Philosophical Reasons for Voting Against the “Bailout “The philosophical arguments against the bill seem to be based loosely on the belief that “bailing out Wall Street” somehow goes against the basic tenets of capitalism. Many people believe strongly that poorly run companies should be allowed to fail. Similarly, the “moral hazard” argument argues that those who have made poor decisions should suffer the consequences of those decisions.
Much of the economic theory that we think of as the “basic tenets” of capitalism is based on the concept of “perfect competition.” Among other things, perfect competition is characterized by many independent buyers and sellers of approximately equal size. In such an environment, it is constructive to allow poorly run companies to fall by the wayside. Allowing these companies to fail does not jeopardize their industry, and in fact makes their industry stronger since stronger, more efficient companies will assume the market share of the failed companies. However, the investment and insurance industries are oligopolies, and highly interdependent ones at that. Allowing major companies in these industries to fail is far more detrimental than it would be in an environment of perfect competition.
In addition, I would argue that buying illiquid debt from these companies at garage sale prices hardly qualifies as bailing them out. Even if it did, risking bringing the economy to its knees in order to penalize the wrongdoers strikes me as biting off your nose to spite your face. I want THEM to suffer, not us.
Political Reasons for Voting Against the “Bailout”The political reasons are based on representatives’ desire to keep their jobs in the face of a perceived outcry against the “bailout.” However:
1. I think constituents were perceived to be more vehemently opposed to the bill than they actually were. Phone calls and e-mails to Congress are not a random sample; they are skewed toward those who have a complaint. (Note: my understanding is a recent random poll shows public opinion more evenly split.)
2. Describing the bill as a “bailout” was an unfortunate choice -- it artificially skews results. If you ask the public if we should bail out Wall Street, of course they will say no. If instead the question is, should we try to stave off the worst recession since the great depression and try to avoid the loss of millions of jobs, I think the public will be much more supportive.
3. Many of the comments that I read from the public seem to me to be ill founded – based on jealousy, wanting vengeance, and an insufficient understanding of the financial realities. To the extent that this is true, I believe Congress has an obligation to provide leadership and not to simply reflect the possibly misguided opinions of their constituents.
The idealist in me thinks that members of Congress have an obligation to lead. However, in addition, I think there is a chance that voting for the bill could actually improve their chances of re-election. If Congress does nothing, by election time the clamor in favor of taking action could exceed the call volume they received last week.
What Should Congress Do?I think it is critical that Congress take constructive action as soon as possible. I can’t argue that this bill was the perfect solution. In fact, I believe that the chance of arriving at a near perfect solution to such a complex problem on such short notice is remote. There are likely to be many unintended consequences. However, I do believe that extraordinary action is required to stem the tide, and restore confidence. Doing nothing is likely to result in the worst economic disaster in this country since the great depression, and, given the increased global interdependence, the worst worldwide recession in an even longer period.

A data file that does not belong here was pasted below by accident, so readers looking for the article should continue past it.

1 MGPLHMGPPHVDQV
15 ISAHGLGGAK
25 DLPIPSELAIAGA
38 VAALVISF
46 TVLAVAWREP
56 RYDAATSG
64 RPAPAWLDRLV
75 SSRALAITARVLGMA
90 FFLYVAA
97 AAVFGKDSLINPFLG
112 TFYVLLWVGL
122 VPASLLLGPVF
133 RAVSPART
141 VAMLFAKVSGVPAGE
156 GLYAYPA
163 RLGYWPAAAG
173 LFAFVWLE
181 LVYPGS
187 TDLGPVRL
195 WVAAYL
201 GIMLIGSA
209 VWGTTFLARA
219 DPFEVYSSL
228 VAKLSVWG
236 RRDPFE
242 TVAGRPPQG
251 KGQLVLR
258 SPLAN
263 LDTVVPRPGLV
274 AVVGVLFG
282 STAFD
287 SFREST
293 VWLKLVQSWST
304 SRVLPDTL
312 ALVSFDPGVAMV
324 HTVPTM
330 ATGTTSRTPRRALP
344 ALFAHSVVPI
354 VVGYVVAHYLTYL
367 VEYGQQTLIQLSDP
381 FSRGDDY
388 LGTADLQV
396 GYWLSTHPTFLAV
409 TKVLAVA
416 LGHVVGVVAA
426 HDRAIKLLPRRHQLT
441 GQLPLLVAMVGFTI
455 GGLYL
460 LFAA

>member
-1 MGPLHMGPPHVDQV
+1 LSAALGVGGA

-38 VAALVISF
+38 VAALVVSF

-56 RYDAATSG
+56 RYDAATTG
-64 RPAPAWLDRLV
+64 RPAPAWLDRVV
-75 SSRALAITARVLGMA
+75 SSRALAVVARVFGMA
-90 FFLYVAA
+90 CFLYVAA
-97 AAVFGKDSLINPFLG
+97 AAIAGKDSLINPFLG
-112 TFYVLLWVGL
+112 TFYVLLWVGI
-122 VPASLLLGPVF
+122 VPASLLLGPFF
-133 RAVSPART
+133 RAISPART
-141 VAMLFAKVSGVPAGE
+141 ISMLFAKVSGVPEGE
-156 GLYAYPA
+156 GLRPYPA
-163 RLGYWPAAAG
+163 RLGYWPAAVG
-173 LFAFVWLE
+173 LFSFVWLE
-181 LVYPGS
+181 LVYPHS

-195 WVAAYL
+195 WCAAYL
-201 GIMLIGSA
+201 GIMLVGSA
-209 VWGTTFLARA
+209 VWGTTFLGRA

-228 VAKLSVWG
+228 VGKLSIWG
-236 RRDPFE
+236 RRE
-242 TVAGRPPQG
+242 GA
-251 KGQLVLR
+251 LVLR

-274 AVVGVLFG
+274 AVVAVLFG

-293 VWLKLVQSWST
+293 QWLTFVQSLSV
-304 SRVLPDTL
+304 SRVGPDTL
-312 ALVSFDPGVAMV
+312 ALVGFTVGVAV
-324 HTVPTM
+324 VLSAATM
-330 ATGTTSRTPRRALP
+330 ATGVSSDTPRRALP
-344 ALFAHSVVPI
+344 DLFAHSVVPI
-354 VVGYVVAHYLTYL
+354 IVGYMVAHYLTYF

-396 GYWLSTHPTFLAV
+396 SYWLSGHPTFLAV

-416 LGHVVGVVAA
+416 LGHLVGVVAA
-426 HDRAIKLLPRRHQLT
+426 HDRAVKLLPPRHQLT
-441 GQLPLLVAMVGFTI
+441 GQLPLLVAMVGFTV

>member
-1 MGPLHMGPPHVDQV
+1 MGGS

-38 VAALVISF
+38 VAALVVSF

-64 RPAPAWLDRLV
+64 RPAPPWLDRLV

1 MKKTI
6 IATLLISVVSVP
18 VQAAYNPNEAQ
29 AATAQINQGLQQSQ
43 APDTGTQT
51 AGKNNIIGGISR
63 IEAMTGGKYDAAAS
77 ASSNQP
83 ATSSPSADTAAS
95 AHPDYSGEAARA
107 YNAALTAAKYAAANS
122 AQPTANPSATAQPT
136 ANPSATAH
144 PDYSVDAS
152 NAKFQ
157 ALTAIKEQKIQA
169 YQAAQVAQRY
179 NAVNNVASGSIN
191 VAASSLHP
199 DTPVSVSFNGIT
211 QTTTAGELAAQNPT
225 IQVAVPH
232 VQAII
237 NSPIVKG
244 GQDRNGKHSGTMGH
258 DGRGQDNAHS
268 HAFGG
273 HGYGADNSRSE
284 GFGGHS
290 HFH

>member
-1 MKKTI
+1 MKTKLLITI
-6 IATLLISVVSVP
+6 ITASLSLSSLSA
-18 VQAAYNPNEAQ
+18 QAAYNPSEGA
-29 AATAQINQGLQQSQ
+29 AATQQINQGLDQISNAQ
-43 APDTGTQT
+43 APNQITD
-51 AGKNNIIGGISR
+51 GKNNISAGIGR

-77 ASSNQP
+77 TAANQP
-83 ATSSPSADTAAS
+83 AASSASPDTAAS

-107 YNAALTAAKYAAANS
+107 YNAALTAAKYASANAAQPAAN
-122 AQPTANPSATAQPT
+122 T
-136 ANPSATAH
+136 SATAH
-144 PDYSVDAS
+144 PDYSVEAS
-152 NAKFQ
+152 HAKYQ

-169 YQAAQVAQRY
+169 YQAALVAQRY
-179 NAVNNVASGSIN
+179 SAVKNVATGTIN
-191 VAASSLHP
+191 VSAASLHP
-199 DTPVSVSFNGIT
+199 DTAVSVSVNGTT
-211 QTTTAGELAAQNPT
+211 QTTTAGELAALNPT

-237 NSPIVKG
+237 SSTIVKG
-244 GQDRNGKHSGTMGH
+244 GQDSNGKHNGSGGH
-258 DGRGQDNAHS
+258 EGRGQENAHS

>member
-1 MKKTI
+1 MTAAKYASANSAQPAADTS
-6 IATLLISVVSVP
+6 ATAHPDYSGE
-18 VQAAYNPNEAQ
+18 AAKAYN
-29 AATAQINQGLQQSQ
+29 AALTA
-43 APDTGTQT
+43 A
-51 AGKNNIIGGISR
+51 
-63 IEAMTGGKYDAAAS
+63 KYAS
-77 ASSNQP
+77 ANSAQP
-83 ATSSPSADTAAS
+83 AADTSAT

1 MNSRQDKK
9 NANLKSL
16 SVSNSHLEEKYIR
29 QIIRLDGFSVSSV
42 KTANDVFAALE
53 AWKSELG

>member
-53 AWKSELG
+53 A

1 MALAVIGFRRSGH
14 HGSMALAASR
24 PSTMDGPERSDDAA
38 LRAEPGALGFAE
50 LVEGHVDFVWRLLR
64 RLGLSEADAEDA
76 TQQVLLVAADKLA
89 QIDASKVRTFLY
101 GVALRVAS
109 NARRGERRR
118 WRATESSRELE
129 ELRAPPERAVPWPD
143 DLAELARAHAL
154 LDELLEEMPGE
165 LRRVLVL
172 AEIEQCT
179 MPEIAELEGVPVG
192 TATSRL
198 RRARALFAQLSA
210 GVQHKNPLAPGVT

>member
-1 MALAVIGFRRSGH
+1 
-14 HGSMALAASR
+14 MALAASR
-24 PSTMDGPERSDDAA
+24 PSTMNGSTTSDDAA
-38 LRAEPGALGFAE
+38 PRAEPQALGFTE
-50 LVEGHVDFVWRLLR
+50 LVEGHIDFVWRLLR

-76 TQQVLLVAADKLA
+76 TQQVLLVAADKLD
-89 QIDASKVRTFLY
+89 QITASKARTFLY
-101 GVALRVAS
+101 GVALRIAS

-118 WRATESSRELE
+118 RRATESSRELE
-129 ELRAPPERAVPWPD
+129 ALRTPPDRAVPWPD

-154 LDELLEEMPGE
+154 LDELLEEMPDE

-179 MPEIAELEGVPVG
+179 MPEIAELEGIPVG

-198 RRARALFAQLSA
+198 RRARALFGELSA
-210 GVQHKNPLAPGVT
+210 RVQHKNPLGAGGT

As mentioned in my post on the Fed’s proposal to insure money market funds, there is little money available for short-term loans. A clear indication of the severity of this situation is the recent yield on 3 month T-bills; recently it was 0.65%, versus over 2% a couple of months ago. This suggests that nobody wants to lend money to anyone except the government. If “Main Street” companies cannot borrow at somewhat reasonable rates they cannot fund short-term working capital needs, and they cannot rollover maturing short and medium term debt. Initially it may only mean slowed growth. However, as short-term debt matures that cannot be re-funded I think it means widespread, though possibly small-scale, layoffs. Slightly longer term, it means bankruptcies in the “real economy” accompanied by even more significant layoffs. This clearly would become a vicious cycle of people buying less, falling further behind on debt payments, and losing still more homes to foreclosure – resulting in still more “Main Street” bankruptcies…. This could get REALLY ugly.
I don’t mean to be an alarmist, but if government’s first obligation is to protect and defend the country, I think this qualifies. Our priority needs to be restoring enough confidence so that the economy can function. Sound companies need to be able to function more or less normally – at least they need to be able to fund their inventories, payrolls and other working capital needs. Ideally, they need to be able to fund investments also – though it is probably unrealistic to expect they will be able to do so at “normal” interest rates. Then we can worry about lower priorities such as punishing the guilty.
No matter what happens, capitalism will “never be the same” (at least, not in my lifetime). We are headed toward an era of dramatically increased oversight and regulation – which is clearly appropriate. The worse we allow the current situation to become, the further overboard we are likely to go with regulations.
Just Say No, a completely different point of view from Fractals of Change
Politicians gamble like Wall Street CEOs, Loren Steffy